Review: The God That Crawls
by Ramanan Sivaranjan on August 27, 2013
The God That Crawls was produced at the same time as The Monolith Beyond Space and Time, both products resulting from a crowd funding campaign run early last year. The God That Crawls is a much more traditional module. There a church. Underneath the church is a labyrinth full of treasure. Guarding that treasure is a monster: The God That Crawls. This being Lamentation of the Flame Princess, things are so neat and tidy. The God That Crawls is one of the smartest takes on the dungeon crawl I’ve read in quite some time. This review is full of spoilers.
The module opens with some backstory about the church and the creature that lays trapped below it. Like most recent LotFP modules the adventure takes place in a fictional version of Earth. This module takes place in 15th Century England. Of course, you can drop that dressing easily enough. The players will probably end up in the catacombs below the church, because that’s what players are about.1 Once in the dungeon they’ll need to find a new way out because the way in will be barred to them. There is only one monster stalking the halls of the dungeon in The God That Crawls, and that would be the titular God That Crawls. The players will need to avoid the creature while trying to escape with as much treasure as they can carry.
The God That Crawls will be a challenge for any party of low level characters that attempt to fight it directly. Though easy enough to hit the monster has plenty of hit points and can regenerate a few hit points per turn. The creature moves quite slowly, so fleeing the beast when it is encountered is going to be the party’s best bet. So, for the module to be interesting and terrifying DMs will need to handle a couple things I suspect most everyone hates to deal with: time and encumbrance.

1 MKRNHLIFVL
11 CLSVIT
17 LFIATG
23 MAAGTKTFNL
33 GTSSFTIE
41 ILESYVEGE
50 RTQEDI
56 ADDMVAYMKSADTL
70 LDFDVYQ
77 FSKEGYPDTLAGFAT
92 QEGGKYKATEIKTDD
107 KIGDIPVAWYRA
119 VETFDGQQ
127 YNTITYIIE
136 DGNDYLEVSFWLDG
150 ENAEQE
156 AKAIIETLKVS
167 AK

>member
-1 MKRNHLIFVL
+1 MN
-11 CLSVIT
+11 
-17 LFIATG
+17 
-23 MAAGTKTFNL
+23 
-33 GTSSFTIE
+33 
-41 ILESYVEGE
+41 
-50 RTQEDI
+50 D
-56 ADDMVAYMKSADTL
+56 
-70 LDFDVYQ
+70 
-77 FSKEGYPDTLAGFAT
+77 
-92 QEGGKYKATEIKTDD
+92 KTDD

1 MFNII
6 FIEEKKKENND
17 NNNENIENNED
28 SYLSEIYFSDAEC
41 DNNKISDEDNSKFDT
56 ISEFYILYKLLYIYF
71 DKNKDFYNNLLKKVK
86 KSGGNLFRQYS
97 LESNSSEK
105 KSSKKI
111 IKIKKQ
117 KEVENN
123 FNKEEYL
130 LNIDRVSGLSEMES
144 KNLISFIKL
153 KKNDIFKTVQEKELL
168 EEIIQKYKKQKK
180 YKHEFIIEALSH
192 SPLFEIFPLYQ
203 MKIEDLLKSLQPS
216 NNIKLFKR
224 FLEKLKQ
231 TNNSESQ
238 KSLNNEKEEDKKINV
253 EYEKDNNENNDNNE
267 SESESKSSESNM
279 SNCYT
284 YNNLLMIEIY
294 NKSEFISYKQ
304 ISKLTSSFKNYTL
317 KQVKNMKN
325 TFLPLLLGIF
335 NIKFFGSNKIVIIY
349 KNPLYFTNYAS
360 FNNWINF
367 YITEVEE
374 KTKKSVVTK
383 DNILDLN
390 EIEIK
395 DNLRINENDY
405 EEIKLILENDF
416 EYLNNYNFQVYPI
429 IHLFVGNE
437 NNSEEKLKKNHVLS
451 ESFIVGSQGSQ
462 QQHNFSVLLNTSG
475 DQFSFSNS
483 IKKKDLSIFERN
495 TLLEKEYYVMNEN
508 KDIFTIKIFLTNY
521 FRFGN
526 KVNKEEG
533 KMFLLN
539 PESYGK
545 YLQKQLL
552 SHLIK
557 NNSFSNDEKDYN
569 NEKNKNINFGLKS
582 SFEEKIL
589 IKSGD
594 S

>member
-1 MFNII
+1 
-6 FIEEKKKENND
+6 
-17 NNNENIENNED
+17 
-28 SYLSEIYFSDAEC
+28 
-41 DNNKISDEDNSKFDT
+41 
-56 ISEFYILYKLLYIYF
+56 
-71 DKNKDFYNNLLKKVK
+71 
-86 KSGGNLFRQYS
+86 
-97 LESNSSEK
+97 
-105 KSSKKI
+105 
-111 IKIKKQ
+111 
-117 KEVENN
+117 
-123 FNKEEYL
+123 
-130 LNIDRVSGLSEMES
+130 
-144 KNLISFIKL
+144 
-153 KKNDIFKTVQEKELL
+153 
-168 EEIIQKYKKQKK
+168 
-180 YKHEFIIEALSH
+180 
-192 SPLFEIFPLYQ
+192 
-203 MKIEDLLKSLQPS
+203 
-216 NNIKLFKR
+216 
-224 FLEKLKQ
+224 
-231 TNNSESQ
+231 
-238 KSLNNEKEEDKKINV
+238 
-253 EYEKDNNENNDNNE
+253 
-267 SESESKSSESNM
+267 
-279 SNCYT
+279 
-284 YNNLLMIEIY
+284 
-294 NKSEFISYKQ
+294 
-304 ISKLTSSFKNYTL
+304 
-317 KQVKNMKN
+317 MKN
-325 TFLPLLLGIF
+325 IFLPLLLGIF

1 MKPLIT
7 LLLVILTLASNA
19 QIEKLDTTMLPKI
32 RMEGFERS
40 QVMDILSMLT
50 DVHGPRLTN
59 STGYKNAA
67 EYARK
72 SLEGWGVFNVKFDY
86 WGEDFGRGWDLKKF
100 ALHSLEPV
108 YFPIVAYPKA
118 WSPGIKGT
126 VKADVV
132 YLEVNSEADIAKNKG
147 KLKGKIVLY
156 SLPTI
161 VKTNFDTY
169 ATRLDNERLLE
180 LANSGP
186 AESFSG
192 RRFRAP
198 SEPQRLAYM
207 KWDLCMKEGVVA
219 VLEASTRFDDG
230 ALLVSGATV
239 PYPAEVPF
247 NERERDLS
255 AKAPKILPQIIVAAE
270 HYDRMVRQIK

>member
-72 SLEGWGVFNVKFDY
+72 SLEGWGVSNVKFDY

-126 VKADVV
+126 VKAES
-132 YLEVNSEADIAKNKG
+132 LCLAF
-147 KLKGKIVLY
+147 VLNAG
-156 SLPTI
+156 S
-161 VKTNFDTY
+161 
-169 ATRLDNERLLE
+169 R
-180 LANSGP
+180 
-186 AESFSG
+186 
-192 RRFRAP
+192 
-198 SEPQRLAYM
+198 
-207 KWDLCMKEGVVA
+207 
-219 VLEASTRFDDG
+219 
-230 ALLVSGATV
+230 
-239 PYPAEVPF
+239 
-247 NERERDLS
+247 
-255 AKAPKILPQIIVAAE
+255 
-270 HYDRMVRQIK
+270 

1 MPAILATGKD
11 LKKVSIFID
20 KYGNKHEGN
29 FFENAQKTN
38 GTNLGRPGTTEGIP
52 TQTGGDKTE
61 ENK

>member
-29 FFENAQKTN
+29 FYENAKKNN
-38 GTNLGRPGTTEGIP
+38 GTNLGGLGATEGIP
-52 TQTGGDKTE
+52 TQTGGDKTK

There are two ways suggested for tracking the monster in the dungeon: the first is simply to track exactly where the players and the monster are located; the second is to make random encounter checks each turn that change based on the parties actions. In each case, you need to be mindful of where the players managed to move in a turn at the very least. (I think it’s probably easier to track things exactly rather than run the God as a random encounter, since for that to be interesting you need to know roughly where the players are located anyway.) The module will be more fun if you are also tracking when torches are spent and rations are eaten. If players aren’t careful they can end up trapped underground without light or food. I haven’t played a game of D&D where the rations on my adventure sheet have mattered at all, or where I feared I’d run out of torches before the adventure was done.
LotFP has pretty great rules for tracking encumbrance. I’m not sure if most DMs playing LotFP games are better about keeping track of how much junk their players are carting around. In this module it seems particularly important to pay attention to how encumbered a player is. If the players are loaded down with treasure fleeing the God might prove too difficult. This is the first module i’ve read where the encumbrance rules are called out specifically as a way to ratchet up the tension.[^2] Players will need to decide if they want to lug around that extra treasure, or stay nimble so they can flee from the God when he jumps them.
One more thing that’s been on my mind with this module is using it as a board game without a board to teach people about dungeon crawls. In this game the goal of the DM is to kill all the players, while the players need to flee the dungeon with as much treasure as they can. (You could ignore all the atypical encounters that are mentioned in the book.) I think you could run the whole adventure only using a handful of rules from the LotFP game: basic combat, fleeing, pursuit, encumbrance, and movement. I’m sure you could generate similar style crypts randomly if you wanted to run the adventure again and again.
If I have one complaint about this module it would be its cover, which is really boring. And that’s really about it. This is genuinely great module. I read through the book and I instantly wanted to grab some people and play it: sadly my wife and toddler don’t play D&D.
Well, most players. I have played the occasional game with people who don’t actually seem interested in doing any god damn adventuring. Why are you playing D&D? ↩
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